New narratives born from a collection of personal and public images
ObjectImage introduces British artist Sarah Tulloch’s idiosyncratic approach to working with the photographic image. Tulloch uses photo collections left by her grandfather and daily newspaper imagery to explore themes that reflect on our shared habits of consuming photographic media. From the social history of documenting family to the juxtaposition of recycled media imagery she probes and questions both object and image to create new and beguiling works.
The book is laid out and composed to give Tulloch’s work deserved attention. The placement of both full images and details throughout the book allows the reader to view the works at various distances — and really get a chance to appreciate the craft and care taken to artfully construct these ‘new’ images. Shaggy fibers from rough cut edges and the smooth scalloped borders of the original prints contrast the other; layers of some collages are distinctly apparent and lend a tactile depth to the object.
“You have to have that point where the image
is released from its original use — value for it to become something else and for that imaginative process to do its work.” Sarah Tulloch
In Faultline, and the subsequent Cut Series and Postcards, Tulloch’s re-works her grandfather’s collection of photographs, slides and cine films. She describes her Cut Series “as an investigation into the slippery nature of memory and the photographs mediation between worlds that are obfuscated from one another. The material fabric of the photograph and its’ possibilities for ‘re formation’ are the material of my working practice.” Her photomontages allow her to re-focus the media, re-compose the image and ultimately re-find and re-purpose the photographic subject.
Tulloch’s new work Newspaper Heads continues themes of transience and entropy but shifts the stage to public and contemporary events. Tulloch was drawn to the unexpected juxtapositions of subject matter in daily newspapers; overleaf from images of human tragedy are adverts for a new car. She reflects and re-presents this image culture and as with earlier work re-defines the photographic matter in the process.
Many artists/photographers are creating work by mining the digital archives of the internet — whether it be appropriated news or mass media images, curated flotsam and jetsam of personal photographs online, or the like. Tulloch’s personally inspired work (she inherited her grandfather’s extensive collection of photographs) in ObjectImage was made with thoughtful intent. Unlike the lucky happenstance of found photos that incidentally speak to an artist’s tastes and oeuvre — Tulloch’s cuts are not random; rather there is a clear choice to show, or not show, elements of the original images. The physical manipulation and technique of collage are not new, but her work feels fresh. The curation of her reinvented images, along with the accompanying introduction by curator and writer Matthew Hearn, and the interview with photographer Marjolaine Ryley, really gives the reader a sense of Tulloch’s foundation and philosophy behind her creative process, and the images carry her new narratives forward.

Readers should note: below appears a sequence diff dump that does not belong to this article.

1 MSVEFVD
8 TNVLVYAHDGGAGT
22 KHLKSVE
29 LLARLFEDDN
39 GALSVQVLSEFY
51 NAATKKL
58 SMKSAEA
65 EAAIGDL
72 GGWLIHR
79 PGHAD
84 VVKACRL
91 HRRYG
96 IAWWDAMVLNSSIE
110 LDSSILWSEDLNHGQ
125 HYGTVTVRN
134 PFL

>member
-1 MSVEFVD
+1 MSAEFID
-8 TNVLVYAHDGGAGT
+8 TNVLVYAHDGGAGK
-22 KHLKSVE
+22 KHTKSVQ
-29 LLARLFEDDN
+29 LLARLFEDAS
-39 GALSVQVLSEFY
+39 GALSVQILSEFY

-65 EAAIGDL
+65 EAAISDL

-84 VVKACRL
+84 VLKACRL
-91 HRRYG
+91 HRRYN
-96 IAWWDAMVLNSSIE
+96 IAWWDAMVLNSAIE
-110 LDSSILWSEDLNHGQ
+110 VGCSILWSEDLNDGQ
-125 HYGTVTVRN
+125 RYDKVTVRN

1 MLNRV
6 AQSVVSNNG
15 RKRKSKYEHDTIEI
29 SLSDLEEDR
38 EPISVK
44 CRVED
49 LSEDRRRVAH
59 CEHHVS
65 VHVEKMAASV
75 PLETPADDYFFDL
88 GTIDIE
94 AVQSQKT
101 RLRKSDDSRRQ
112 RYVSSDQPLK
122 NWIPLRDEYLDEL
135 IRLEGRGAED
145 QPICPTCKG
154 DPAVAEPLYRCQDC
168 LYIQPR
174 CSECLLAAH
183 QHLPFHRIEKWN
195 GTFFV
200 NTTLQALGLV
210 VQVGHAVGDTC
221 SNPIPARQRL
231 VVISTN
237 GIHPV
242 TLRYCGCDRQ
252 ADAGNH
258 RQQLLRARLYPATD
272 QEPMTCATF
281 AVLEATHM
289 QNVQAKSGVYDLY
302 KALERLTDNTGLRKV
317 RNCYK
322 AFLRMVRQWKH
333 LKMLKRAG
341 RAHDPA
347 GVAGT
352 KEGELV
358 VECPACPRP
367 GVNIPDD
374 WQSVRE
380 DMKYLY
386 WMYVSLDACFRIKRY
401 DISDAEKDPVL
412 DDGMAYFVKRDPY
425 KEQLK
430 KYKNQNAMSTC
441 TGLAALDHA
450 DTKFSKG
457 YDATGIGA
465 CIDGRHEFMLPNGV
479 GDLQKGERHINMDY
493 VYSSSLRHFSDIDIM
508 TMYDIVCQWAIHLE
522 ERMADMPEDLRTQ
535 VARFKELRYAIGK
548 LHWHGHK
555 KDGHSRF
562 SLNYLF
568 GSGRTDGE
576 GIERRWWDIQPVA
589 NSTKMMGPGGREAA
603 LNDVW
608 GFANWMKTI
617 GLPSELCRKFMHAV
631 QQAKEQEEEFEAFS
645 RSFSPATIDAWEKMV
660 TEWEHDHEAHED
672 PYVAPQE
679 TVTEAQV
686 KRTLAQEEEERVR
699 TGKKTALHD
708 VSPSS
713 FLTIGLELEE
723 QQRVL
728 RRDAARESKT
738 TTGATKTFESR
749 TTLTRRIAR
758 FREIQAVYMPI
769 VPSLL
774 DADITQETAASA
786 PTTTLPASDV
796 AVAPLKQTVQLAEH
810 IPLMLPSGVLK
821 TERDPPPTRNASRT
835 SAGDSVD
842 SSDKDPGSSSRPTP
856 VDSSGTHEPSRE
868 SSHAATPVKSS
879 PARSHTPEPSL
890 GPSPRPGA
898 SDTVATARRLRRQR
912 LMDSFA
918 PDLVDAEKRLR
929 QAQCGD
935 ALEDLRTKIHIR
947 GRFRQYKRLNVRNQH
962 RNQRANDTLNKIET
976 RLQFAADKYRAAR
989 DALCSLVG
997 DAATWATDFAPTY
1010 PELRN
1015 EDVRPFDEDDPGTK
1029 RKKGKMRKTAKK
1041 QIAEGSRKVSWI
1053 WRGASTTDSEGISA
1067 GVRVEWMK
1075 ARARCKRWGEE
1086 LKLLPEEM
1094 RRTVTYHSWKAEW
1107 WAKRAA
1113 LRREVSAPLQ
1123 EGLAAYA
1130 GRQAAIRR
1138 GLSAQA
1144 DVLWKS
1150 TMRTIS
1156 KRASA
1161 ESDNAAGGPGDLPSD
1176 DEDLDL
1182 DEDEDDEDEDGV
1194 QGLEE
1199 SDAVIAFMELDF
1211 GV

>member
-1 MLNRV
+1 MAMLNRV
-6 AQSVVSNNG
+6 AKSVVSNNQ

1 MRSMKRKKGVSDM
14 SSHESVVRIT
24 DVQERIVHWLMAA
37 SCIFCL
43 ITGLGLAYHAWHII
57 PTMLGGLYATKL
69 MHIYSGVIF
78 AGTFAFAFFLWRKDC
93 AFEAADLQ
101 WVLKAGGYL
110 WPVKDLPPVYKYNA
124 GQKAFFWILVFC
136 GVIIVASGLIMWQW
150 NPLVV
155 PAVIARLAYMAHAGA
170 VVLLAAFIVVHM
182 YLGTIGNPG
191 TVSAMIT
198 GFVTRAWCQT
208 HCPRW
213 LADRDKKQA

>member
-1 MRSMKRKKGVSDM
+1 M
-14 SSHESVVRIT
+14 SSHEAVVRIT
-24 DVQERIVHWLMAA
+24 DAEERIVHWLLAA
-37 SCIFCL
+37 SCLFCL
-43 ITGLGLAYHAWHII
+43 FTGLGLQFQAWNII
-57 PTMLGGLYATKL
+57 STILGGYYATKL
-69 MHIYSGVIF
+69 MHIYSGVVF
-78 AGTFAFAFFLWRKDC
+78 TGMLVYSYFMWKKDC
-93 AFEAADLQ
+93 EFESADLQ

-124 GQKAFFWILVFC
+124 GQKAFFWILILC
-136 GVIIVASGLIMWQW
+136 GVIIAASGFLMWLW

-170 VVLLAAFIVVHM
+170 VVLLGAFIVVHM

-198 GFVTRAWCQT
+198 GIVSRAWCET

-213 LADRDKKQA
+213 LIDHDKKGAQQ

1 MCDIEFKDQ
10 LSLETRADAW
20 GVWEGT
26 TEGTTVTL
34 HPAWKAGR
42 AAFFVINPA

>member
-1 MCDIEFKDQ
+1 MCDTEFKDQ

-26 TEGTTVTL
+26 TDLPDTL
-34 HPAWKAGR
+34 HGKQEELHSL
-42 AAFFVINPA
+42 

ObjectImage by Sarah Tulloch
128 pages; 7 x 9 ½ inches (17.7 x 24 cm)
Sarah Tulloch holds a First Class honors degree from the Bristol School of Art and a Design and Distinction, Master of Fine Arts from Newcastle University. She concentrates on a close-range investigation of found photographs as both objects with specific material qualities and images in themselves. Her book, published by Daylight Books, is supported by the Arts Council England. Tulloch has exhibited in the UK and internationally, including Plus Arts Projects in London, Motorcade/FlashParade in Bristol, Baltic 39 in Newcastle upon Tyne, and Bergby Konst Centre, Sweden. Tulloch lives and works in Newcastle upon Tyne, UK.
For more information about Sarah Tulloch, please visit: www.sarahtulloch.co.uk
To order a copy of ObjectImage, visit Daylight Books here
This is an edited version of the article published in F-Stop Magazine, October, 2017